Ferdinand, the name of several European sovereigns, arranged below under the heads of Germany, Naples, Spain, and Tuscany; Austria being included under Germany, Sicily under Naples, and Aragon and Castile under Spain.

Ferdinand I

Ferdinand I., emperor of Germany, son of Philip I. of Spain and younger brother of Charles V., born at Alcala, Spain, in 1503, died July 25, 1564. After the death of his grandfather, the emperor Maximilian I., he received as his share of the dominions of the house of Hapsburg the duchy of Austria and other German possessions. In 1521 he married Anna, sister of Louis II., king of Hungary and Bohemia, who in 1526 fell at the battle of Mohacs and left no issue. Ferdinand claimed the right of succession in the name of his wife, and by right of previous family compacts. The states of Bohemia acknowledged him, but in Hungary a strong party declared for John Zapolya, waywode of Transylvania. Ferdinand marched against Zapolya, and his general Nicholas von Salm defeated him near Tokay; but the latter soliciting the aid of the Turks, Sultan Solyman espoused his cause. Ferdinand was forced to retreat to Vienna, where he was besieged by the Turks in 1529. After a long and bloody war a treaty was concluded, by which it was agreed that Zapolya should preserve the title of king of Hungary during his life, together with the districts then in his possession, after which they were to pass to Ferdinand. This treaty, however, owing to the prevailing influence of the Turks in Hungary, was not carried into effect, and the eastern parts of the country remained in possession of Zapolya's successor, as prince of Transylvania. In 1531 Ferdinand was elected king of the Romans; and on the abdication of Charles V. in 1556, he succeeded him in the empire.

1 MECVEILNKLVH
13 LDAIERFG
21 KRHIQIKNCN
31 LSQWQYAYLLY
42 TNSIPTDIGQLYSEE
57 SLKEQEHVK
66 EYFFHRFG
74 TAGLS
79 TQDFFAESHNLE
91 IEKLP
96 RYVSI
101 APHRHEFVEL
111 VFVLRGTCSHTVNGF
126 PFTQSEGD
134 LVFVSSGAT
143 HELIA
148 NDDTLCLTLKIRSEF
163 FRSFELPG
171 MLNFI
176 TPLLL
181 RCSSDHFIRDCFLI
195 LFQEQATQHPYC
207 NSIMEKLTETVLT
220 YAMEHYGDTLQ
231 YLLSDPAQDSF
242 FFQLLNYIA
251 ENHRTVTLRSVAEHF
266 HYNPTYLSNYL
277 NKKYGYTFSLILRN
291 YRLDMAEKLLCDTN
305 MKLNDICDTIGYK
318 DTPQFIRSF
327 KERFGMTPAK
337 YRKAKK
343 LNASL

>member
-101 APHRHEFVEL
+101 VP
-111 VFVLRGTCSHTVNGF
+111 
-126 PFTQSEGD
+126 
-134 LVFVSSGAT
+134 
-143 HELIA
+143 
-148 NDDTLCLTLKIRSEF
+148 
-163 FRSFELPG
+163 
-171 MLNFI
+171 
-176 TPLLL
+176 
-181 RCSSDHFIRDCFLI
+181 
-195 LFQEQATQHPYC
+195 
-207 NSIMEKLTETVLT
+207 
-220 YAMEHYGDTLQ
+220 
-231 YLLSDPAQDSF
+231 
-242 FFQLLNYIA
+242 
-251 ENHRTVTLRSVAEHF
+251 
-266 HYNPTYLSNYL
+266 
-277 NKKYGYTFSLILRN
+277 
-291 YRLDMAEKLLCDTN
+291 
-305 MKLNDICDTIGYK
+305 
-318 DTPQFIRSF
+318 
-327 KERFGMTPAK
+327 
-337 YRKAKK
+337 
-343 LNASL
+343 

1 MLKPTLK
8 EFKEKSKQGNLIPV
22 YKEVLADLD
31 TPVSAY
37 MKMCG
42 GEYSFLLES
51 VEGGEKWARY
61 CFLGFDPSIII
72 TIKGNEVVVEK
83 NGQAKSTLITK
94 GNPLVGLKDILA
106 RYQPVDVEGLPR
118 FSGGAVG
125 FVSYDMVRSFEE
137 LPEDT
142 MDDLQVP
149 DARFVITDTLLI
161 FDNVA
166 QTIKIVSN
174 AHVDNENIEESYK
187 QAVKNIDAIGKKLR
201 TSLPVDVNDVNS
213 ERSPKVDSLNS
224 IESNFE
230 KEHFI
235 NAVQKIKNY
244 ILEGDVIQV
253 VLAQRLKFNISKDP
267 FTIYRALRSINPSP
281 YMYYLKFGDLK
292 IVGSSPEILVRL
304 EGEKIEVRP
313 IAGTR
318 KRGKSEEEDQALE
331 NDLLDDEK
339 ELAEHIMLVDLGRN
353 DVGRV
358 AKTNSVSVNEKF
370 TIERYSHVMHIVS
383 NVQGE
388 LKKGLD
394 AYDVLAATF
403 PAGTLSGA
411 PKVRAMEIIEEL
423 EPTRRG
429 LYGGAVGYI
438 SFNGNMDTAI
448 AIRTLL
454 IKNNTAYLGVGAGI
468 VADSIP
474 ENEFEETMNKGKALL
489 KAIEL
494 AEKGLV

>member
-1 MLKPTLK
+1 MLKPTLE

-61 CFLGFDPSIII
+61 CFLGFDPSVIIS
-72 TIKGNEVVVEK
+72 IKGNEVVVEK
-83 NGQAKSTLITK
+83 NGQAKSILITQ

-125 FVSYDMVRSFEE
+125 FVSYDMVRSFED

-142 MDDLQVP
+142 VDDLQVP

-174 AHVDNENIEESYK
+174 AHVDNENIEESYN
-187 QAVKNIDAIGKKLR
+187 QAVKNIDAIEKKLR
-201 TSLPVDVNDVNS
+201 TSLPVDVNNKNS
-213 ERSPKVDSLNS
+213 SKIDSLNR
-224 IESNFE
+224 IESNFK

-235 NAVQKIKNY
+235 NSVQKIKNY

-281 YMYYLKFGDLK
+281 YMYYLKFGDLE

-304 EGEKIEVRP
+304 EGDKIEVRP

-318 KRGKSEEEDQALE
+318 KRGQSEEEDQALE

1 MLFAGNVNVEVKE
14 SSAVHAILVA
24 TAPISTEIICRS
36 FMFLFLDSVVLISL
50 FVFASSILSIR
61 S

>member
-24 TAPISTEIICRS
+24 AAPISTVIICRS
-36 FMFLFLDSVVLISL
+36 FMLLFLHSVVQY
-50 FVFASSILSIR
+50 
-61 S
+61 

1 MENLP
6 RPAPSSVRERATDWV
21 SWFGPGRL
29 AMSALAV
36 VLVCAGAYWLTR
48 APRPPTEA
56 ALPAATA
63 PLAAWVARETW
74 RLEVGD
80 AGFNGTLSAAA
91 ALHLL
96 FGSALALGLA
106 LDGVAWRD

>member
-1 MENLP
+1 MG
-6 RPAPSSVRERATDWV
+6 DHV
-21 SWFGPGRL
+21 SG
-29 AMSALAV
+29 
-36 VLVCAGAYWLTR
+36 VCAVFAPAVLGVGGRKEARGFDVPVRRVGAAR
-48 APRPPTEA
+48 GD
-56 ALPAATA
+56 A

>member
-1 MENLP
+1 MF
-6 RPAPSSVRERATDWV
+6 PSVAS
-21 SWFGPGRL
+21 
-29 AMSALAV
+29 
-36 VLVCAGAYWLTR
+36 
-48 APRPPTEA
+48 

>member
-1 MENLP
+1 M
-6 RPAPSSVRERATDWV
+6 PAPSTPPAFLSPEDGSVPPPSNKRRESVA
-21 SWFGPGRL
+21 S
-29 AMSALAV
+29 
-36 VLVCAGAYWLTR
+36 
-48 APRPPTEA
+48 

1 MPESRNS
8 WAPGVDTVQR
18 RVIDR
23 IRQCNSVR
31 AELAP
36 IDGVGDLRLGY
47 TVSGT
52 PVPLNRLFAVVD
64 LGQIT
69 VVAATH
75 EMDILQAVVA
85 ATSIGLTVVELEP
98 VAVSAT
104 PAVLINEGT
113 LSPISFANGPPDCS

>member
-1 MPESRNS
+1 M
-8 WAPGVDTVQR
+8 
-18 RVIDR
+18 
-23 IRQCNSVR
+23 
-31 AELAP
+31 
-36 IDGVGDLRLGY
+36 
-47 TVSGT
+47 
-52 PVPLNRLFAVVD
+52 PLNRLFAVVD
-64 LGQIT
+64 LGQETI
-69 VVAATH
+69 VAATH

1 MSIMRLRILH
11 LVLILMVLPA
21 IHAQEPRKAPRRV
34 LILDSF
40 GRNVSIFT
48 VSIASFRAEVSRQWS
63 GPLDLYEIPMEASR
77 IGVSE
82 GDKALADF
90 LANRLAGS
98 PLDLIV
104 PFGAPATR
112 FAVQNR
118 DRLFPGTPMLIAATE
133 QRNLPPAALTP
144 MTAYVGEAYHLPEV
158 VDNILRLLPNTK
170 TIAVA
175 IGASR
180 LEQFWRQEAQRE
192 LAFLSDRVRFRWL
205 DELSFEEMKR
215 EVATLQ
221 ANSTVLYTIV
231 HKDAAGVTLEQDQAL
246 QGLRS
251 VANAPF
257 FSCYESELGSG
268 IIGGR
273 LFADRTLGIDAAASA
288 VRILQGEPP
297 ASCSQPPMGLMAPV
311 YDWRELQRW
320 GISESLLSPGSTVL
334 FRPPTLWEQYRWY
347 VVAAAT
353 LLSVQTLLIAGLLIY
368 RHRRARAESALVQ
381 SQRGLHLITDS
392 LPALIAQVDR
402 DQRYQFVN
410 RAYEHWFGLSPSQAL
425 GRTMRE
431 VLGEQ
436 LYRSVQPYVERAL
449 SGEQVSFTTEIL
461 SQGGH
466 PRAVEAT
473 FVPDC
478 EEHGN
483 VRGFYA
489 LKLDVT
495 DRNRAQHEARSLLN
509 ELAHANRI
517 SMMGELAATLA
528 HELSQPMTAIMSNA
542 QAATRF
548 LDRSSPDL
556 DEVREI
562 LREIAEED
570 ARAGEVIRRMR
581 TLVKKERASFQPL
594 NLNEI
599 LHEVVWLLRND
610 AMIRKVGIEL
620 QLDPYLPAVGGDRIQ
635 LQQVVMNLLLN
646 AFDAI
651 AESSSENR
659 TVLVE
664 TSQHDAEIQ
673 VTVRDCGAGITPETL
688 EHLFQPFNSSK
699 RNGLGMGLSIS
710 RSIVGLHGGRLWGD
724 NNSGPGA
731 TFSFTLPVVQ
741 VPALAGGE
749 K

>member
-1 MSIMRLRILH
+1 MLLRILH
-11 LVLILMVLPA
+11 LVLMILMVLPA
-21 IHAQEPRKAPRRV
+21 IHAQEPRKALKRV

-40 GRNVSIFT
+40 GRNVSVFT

Pope Paul IV. refused to acknowledge him, on the ground that Charles V. had not ob-tained his permission to abdicate. Paul died before serious consequences had resulted from his refusal, and his successor, Pius IV., recognized Ferdinand. The electors, both Protestants and Catholics, met and decided that thereafter it should no longer he required of the emperors of Germany to receive the crown from the pope, thus putting an end to the many controversies and wars of which the dependence of the German emperor on the see of Rome had been the cause. In Bohemia Ferdinand arbitrarily declared the crown hereditary in his family without the sanction of the states. A portion of the population opposed him by force of arms, but the insurrection was suppressed. He was tolerant to the Protestants, and tried to effect a union between them and the Catholics by inducing them to send deputies to the council of Trent. He also endeavored to obtain from the pope the use of the cup for the laity in the communion, and the liberty of marriage for the priests.

He was succeeded in the empire, as well as in Hungary and Bohemia, by his son Maximilian II.